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  • The global pandemic and ensuing social and economic disruptions have led to significant uncertainty about the future and the need for global actors to adapt. While we may not have a crystal ball to show us what is to come, this month’s guest on A Deeper Look podcast, Lars Gustavsson, may be the next best thing. Lars studies global issues and phenomena to predict megatrends and their accelerants, so that we can effectively plan for and respond to them.

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  • Community schools support students and families during the COVID-19 pandemic

    For the past six years, FHI 360 has worked with community schools in New York City and Hempstead, Long Island. When COVID-19 hit earlier this year, the way we did our work immediately shifted away from focusing on in-person supports for students and families. Our first hurdle was bridging the digital divide, that gap between who has access to technology and the internet— and the skills to use them — and who doesn’t.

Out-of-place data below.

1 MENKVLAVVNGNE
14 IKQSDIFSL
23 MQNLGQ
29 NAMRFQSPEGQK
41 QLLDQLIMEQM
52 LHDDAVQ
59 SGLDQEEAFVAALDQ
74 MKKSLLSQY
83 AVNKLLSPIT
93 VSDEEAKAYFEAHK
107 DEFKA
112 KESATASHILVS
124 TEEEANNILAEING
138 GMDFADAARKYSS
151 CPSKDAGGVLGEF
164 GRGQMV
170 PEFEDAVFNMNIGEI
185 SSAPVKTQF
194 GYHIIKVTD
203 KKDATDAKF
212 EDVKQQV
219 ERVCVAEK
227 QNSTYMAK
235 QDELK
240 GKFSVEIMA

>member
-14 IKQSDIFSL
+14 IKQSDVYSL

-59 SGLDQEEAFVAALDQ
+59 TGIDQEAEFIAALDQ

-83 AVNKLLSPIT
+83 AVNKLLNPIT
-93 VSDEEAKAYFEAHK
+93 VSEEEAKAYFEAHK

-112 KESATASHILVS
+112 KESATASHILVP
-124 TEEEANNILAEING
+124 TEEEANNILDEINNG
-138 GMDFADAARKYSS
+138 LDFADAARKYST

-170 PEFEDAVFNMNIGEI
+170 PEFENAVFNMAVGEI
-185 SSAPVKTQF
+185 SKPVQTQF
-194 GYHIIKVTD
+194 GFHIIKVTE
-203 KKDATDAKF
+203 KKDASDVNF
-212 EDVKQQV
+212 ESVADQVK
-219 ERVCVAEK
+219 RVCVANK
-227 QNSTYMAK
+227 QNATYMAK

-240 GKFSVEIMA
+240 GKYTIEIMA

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  • How to prevent and control antimicrobial resistance

    Antimicrobial resistance — when bacteria stop responding to and become resistant to antimicrobial medications — is a global public health emergency with a substantial economic impact. Resistant bacteria, sometimes called superbugs, already claim 700,000 lives annually worldwide. If left unchecked, the death toll could reach 10 million per year by 2050, according to a recent United Nations report. The World Bank estimates associated global health care costs could increase more than $1 trillion per year by 2050.